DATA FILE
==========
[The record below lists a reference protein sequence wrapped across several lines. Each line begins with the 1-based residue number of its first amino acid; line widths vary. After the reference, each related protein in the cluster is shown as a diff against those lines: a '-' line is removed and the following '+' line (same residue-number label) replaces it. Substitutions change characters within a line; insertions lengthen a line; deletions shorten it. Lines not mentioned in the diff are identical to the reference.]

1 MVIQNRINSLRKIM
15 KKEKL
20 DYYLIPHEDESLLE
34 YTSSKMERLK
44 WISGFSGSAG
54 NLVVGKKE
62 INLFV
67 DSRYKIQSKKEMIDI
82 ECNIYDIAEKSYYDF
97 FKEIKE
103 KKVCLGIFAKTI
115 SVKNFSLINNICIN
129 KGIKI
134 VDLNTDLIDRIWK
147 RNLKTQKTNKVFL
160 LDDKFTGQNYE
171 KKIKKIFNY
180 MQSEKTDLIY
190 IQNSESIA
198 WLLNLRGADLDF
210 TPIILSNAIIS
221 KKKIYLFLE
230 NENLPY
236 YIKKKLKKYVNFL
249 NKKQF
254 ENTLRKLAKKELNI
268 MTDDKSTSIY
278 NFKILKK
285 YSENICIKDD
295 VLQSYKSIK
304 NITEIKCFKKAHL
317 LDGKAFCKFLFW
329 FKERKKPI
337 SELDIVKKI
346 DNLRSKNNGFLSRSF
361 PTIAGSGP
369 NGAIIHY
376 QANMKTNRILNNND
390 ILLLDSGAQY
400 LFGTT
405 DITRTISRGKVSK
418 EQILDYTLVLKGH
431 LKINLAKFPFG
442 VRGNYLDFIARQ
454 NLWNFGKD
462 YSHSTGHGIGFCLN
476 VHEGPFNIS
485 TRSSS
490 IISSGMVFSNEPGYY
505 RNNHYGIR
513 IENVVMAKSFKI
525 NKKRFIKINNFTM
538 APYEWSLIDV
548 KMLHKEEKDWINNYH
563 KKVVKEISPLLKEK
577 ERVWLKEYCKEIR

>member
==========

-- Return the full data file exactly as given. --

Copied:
[The record below lists a reference protein sequence wrapped across several lines. Each line begins with the 1-based residue number of its first amino acid; line widths vary. After the reference, each related protein in the cluster is shown as a diff against those lines: a '-' line is removed and the following '+' line (same residue-number label) replaces it. Substitutions change characters within a line; insertions lengthen a line; deletions shorten it. Lines not mentioned in the diff are identical to the reference.]

1 MVIQNRINSLRKIM
15 KKEKL
20 DYYLIPHEDESLLE
34 YTSSKMERLK
44 WISGFSGSAG
54 NLVVGKKE
62 INLFV
67 DSRYKIQSKKEMIDI
82 ECNIYDIAEKSYYDF
97 FKEIKE
103 KKVCLGIFAKTI
115 SVKNFSLINNICIN
129 KGIKI
134 VDLNTDLIDRIWK
147 RNLKTQKTNKVFL
160 LDDKFTGQNYE
171 KKIKKIFNY
180 MQSEKTDLIY
190 IQNSESIA
198 WLLNLRGADLDF
210 TPIILSNAIIS
221 KKKIYLFLE
230 NENLPY
236 YIKKKLKKYVNFL
249 NKKQF
254 ENTLRKLAKKELNI
268 MTDDKSTSIY
278 NFKILKK
285 YSENICIKDD
295 VLQSYKSIK
304 NITEIKCFKKAHL
317 LDGKAFCKFLFW
329 FKERKKPI
337 SELDIVKKI
346 DNLRSKNNGFLSRSF
361 PTIAGSGP
369 NGAIIHY
376 QANMKTNRILNNND
390 ILLLDSGAQY
400 LFGTT
405 DITRTISRGKVSK
418 EQILDYTLVLKGH
431 LKINLAKFPFG
442 VRGNYLDFIARQ
454 NLWNFGKD
462 YSHSTGHGIGFCLN
476 VHEGPFNIS
485 TRSSS
490 IISSGMVFSNEPGYY
505 RNNHYGIR
513 IENVVMAKSFKI
525 NKKRFIKINNFTM
538 APYEWSLIDV
548 KMLHKEEKDWINNYH
563 KKVVKEISPLLKEK
577 ERVWLKEYCKEIR

>member